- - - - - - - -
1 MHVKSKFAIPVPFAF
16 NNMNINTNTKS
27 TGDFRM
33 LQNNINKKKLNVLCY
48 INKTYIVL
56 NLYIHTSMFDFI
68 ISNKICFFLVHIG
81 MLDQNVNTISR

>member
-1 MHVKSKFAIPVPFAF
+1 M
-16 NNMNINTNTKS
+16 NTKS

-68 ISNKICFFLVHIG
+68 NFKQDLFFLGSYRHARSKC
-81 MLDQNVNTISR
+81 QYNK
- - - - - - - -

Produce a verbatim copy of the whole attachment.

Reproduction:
1 MHVKSKFAIPVPFAF
16 NNMNINTNTKS
27 TGDFRM
33 LQNNINKKKLNVLCY
48 INKTYIVL
56 NLYIHTSMFDFI
68 ISNKICFFLVHIG
81 MLDQNVNTISR

>member
-1 MHVKSKFAIPVPFAF
+1 M
-16 NNMNINTNTKS
+16 NTKS

-68 ISNKICFFLVHIG
+68 NFKQDLFFLGSYRHARSKC
-81 MLDQNVNTISR
+81 QYNK